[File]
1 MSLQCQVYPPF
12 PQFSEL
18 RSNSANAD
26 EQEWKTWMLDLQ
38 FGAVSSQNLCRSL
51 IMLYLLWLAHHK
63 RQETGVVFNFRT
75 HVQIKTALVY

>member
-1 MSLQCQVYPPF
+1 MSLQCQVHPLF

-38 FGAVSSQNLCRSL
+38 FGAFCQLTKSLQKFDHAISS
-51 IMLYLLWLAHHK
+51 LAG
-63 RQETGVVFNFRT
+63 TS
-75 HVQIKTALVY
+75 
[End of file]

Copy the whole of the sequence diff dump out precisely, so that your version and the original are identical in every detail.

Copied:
1 MSLQCQVYPPF
12 PQFSEL
18 RSNSANAD
26 EQEWKTWMLDLQ
38 FGAVSSQNLCRSL
51 IMLYLLWLAHHK
63 RQETGVVFNFRT
75 HVQIKTALVY

>member
-1 MSLQCQVYPPF
+1 MSLQCQVHPLF

-38 FGAVSSQNLCRSL
+38 FGAFCQLTKSLQKFDHAISS
-51 IMLYLLWLAHHK
+51 LAG
-63 RQETGVVFNFRT
+63 TS
-75 HVQIKTALVY
+75 